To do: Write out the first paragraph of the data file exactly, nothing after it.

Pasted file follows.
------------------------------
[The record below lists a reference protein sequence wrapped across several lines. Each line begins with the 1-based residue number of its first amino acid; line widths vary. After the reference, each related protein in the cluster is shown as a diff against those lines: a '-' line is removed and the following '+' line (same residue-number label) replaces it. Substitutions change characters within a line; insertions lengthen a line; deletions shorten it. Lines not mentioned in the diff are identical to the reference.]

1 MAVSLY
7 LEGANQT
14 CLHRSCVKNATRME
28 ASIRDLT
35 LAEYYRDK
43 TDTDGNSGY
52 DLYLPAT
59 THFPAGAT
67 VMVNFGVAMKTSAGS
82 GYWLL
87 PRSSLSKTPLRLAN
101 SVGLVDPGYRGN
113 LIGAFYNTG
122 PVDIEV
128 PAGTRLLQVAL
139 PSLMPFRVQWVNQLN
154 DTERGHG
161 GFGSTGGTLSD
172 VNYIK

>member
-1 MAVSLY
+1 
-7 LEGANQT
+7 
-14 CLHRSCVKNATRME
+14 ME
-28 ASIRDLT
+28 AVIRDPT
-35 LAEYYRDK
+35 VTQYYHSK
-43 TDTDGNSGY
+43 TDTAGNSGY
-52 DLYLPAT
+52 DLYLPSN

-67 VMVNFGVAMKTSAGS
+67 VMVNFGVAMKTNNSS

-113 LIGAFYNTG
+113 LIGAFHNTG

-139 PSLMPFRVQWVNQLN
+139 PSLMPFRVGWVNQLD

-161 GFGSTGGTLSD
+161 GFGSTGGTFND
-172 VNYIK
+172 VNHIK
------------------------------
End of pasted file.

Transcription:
[The record below lists a reference protein sequence wrapped across several lines. Each line begins with the 1-based residue number of its first amino acid; line widths vary. After the reference, each related protein in the cluster is shown as a diff against those lines: a '-' line is removed and the following '+' line (same residue-number label) replaces it. Substitutions change characters within a line; insertions lengthen a line; deletions shorten it. Lines not mentioned in the diff are identical to the reference.]